// notes in the melody:
 int melody[] = {

 // note durations: 4 = quarter note, 8 = eighth note, etc.:
 int noteDurations[] = {
   4, 8, 8, 4,4,4,4,4 };

 void setup() {
   // iterate over the notes of the melody:
   for (int thisNote = 0; thisNote < 8; thisNote++) {

     // to calculate the note duration, take one second
     // divided by the note type.
     //e.g. quarter note = 1000 / 4, eighth note = 1000/8, etc.
     int noteDuration = 1000/noteDurations[thisNote];
     tone(8, melody[thisNote],noteDuration);

     //pause for the note's duration plus 30 ms:
     delay(noteDuration +30);

 void loop() {
   // no need to repeat the melody.

That's the whole tune!

A Musical Instrument

Playing a tune like you just doesn't allow for much user interaction, so you might want to build more of a musical instrument.

Here's an example of how to use the note constants to make a simple keyboard:

The circuit:

This circuit uses the more traditional voltage divider circuit.

Program it

Make a sketch that plays a note on each sensor when the sensor is above a given threshold.

Start with a few constants: one for the threshold, one for the speaker pin number, and one for the duration of each tone. To make this instrument work, you need to know what note corresponds to each sensor. Include pitches.h as you did above, then make an array that contains three notes, A4, B4, and C3 as well. Set all of this up at the beginning of your sketch, before setup().

#include "pitches.h"

const int threshold = 10;      // minimum reading of the sensors that generates a note
const int speakerPin = 8;      // pin number for the speaker
const int noteDuration = 20;   // play notes for 20 ms

// notes to play, corresponding to the 3 sensors:
int notes[] = {

You don't need anything in your setup(), but in your loop, you need a for loop that iterates over the first three analog inputs, 0, 1, and 2. For each one, read the sensor, and if it's above a threshold, play the corresponding note in the notes array for the note duration.

#include "pitches.h"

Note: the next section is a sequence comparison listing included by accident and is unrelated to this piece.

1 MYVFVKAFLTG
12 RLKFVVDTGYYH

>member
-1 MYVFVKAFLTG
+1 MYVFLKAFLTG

const int threshold = 10;      // minimum reading of the sensors that generates a note
const int speakerPin = 8;      // pin number for the speaker
const int noteDuration = 20;   // play notes for 20 ms

// notes to play, corresponding to the 3 sensors:
int notes[] = {

void setup() {


void loop() {
  for (int thisSensor = 0; thisSensor < 3; thisSensor++) {
    // get a sensor reading:
    int sensorReading = analogRead(thisSensor);

    // if the sensor is pressed hard enough:
    if (sensorReading > threshold) {
      // play the note corresponding to this sensor:
      tone(speakerPin, notes[thisSensor], 20);

When you upload this sketch, you should have a three-key keyboard.

Get Creative

This is just a suggestion for a short project. It's not a requirement for the class homework.

Now that you've got the basics, make a musical instrument. Consider a few things in designing yor instrument:

  • Do you want to play discrete notes (like a piano), or sliding pitches (like a theremin)? How do you program to achieve these effects?
  • Do you want to control the tempo and duration of a note?
  • Do you want the same physical action to set both the pitch and the velocity (volume) of a note?
  • Do you want to be able to play more than one note at a time (e.g. chords)?

All of these questions, and many more, will affect what sensors you use, how you read them, and how you design both the physical interface and the software.